POLITICS

Abuse claimants in Halifax orphanage case worry legal fees might delay claims

10/06/2014 09:28 EDT | Updated 12/06/2014 05:59 EST
HALIFAX - Three people who allege they were abused at the Nova Scotia Home for Colored Children are worried a judge's questions over legal fees might delay payouts in a $34-million settlement.

Judge Arthur LeBlanc of the province's Supreme Court has asked the law firm that represents the plaintiffs to provide a legal precedent to support their proposal to have people who joined the lawsuit in later years absorb some of the legal costs of early claimants.

"If you find me a case that will help me out, I'll be grateful," said LeBlanc during Monday's hearing.

He adjourned without ruling whether the lawyers should be paid the $6.6 million in legal fees they're requesting from the settlement, saying he would await a written response from Ray Wagner's law firm. No date has been set for the next hearing.

The process to begin payouts from the settlement was scheduled to start Friday.

Former residents said outside court they're concerned about the latest legal wrinkle.

"It is significantly important for us to move forward ... because this can create a lot of chaos and a lot more harm to us," said Tony Smith, a co-chairman of a group that represents former residents.

Smith was among the 63 early individual plaintiffs in the case who filed lawsuits over the alleged abuse between 2001 and 2003. He and those other claimants were later absorbed into a class-action lawsuit launched in 2007 that has grown to between 300 and 350 claimants.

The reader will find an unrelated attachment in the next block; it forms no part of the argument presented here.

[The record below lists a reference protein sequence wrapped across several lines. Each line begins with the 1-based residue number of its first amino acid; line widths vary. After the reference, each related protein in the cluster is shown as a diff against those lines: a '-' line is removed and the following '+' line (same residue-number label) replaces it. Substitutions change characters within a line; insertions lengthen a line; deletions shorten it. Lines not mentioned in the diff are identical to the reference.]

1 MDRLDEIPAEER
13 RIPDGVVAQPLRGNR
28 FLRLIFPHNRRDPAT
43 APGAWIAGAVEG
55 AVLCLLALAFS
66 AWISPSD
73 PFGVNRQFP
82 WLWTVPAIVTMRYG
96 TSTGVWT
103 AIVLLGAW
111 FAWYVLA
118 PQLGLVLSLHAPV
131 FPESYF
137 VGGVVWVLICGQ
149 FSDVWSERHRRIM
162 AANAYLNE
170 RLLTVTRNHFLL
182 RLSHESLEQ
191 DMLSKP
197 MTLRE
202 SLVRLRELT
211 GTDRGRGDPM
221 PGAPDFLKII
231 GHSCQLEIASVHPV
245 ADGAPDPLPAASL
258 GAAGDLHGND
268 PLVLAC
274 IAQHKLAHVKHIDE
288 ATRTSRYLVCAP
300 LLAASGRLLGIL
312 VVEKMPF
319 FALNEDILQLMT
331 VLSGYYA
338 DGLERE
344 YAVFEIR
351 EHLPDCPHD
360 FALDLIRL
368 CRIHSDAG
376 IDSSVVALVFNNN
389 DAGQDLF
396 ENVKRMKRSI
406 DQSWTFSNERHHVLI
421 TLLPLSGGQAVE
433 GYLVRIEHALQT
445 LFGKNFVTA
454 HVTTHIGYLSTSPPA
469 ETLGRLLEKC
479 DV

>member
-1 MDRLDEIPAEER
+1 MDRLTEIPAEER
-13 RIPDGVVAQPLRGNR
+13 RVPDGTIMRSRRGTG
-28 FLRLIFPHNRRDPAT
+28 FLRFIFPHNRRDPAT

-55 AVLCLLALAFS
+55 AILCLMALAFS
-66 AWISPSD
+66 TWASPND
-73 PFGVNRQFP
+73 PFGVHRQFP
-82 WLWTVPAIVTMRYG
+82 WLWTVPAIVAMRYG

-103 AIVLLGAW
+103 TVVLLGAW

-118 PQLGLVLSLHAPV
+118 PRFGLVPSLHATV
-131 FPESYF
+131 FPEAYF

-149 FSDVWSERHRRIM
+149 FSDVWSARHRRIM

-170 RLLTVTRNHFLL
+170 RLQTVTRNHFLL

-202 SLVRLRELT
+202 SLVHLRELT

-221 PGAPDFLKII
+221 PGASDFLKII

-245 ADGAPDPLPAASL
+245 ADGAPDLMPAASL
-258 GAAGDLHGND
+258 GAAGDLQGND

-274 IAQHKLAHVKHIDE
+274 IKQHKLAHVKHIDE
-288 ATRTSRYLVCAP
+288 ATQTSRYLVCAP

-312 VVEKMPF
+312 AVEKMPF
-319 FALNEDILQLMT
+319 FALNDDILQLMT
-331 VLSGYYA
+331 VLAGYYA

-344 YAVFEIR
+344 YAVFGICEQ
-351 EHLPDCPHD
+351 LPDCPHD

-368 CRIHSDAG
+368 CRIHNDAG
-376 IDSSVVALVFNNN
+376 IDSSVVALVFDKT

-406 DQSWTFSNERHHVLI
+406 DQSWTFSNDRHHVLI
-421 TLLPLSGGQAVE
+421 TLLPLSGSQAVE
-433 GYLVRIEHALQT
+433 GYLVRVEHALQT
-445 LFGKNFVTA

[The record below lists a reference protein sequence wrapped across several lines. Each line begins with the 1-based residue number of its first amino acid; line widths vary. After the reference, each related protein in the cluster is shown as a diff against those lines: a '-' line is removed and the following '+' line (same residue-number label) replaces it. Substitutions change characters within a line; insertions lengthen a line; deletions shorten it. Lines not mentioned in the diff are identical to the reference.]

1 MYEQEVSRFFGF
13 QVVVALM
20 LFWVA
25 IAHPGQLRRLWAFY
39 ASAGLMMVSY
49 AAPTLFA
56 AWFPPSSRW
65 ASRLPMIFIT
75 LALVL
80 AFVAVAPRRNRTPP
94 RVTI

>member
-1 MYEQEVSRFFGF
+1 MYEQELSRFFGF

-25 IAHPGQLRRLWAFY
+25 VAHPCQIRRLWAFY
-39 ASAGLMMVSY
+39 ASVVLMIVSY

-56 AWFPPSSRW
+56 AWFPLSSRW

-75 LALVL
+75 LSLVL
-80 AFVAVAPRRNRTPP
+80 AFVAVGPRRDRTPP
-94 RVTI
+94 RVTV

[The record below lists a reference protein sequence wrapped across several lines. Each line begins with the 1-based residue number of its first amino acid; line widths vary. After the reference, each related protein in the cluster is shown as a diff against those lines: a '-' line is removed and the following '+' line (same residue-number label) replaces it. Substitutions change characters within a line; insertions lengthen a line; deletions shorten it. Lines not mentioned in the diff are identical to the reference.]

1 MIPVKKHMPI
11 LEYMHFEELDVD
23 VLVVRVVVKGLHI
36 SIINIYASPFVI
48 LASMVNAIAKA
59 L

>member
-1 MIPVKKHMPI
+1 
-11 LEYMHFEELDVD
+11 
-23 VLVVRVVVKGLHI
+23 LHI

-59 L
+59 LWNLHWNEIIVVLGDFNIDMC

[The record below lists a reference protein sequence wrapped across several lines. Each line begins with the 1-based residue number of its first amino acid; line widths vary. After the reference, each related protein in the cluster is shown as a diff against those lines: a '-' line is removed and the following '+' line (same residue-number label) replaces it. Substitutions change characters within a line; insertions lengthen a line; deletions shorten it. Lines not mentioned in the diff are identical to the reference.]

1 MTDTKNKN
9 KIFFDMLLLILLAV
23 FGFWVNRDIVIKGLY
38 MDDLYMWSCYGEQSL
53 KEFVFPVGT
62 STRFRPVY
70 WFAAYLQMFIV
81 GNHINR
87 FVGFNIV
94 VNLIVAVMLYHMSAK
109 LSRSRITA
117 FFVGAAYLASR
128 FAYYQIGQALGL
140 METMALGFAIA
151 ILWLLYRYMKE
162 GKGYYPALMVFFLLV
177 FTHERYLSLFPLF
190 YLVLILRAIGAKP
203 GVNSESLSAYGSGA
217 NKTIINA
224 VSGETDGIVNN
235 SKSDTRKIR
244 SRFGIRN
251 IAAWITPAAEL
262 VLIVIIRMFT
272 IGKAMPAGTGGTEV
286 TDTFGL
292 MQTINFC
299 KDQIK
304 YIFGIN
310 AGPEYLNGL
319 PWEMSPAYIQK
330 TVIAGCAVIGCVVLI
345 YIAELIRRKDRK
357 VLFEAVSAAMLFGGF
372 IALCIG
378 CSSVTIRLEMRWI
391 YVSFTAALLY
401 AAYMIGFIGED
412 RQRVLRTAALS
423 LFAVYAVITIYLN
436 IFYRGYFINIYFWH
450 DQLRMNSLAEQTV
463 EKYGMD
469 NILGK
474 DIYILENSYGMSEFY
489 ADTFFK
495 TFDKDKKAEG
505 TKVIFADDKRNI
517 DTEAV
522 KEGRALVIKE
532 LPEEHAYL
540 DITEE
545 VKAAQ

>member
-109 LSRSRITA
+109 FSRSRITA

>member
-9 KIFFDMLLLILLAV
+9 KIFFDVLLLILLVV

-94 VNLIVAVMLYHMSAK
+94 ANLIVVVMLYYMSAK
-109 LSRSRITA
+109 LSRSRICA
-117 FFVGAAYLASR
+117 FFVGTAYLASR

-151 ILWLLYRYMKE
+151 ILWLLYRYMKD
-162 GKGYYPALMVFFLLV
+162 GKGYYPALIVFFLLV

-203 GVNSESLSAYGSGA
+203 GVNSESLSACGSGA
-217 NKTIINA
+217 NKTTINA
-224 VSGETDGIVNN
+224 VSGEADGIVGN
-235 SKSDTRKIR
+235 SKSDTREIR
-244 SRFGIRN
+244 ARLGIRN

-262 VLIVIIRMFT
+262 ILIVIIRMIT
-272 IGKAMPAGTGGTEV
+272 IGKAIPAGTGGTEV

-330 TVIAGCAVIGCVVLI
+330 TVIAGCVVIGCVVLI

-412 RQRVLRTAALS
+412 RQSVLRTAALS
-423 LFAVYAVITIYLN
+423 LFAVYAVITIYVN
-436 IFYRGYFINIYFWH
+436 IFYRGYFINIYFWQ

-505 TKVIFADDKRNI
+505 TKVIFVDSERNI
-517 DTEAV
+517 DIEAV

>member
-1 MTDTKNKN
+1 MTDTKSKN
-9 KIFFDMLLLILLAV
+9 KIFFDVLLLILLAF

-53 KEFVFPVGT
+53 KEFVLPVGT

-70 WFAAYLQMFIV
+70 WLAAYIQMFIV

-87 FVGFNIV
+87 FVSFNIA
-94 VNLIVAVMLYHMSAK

Michael Dull, one of the lawyers in the case, says early applicants like Smith incurred about $500,000 in legal expenses as the Ray Wagner firm did studies, conducted appeals and hired outside experts prior to 2007.

Smith said it would be unfair to make him pay tens of thousands of dollars in legal bills incurred during the early years — as he pioneered the lawsuit — while later claimants pay no share of those early expenses.

Tracey Dorrington-Skinner, another former resident, said the law firm's plan to claim about 19.4 per cent of the $34 million is fair.

"The lawyers could have asked for more," she said.

Harriet Johnson, a Montreal resident who became a representative plaintiff for the case in 2011, also said have all of the claimants share the burden of the legal fees is reasonable, considering there might never have been a class action without the efforts of Smith, Dorrington-Skinner and others.

"I feel what the lawyers are seeking in legal fees are more than fair. For it to be tied up any longer is not fair," said Johnson, who travelled to Halifax to attend the hearing.

"It's a time for our brothers and sisters to be moving forward and starting the healing process."

The Nova Scotia Home for Colored Children came to a $5 million settlement with the plaintiffs in July 2013. One year later, the provincial Supreme Court approved a $29-million award from the province.

The compensation agreement finalized in July is broken into two payout categories.

The first is a common experience settlement, which applies to all residents who lived in the Halifax orphanage between Jan. 1, 1921, and Dec. 31, 1989.

The second and lengthier settlement category is an individual assessment program, which would address additional harms beyond those suffered by residents at large, including sexual abuse. Only residents of the Home for Colored Children after Nov. 1, 1951, would be eligible.

The Liberal government has also promised to hold a public inquiry into the alleged abuse at the home.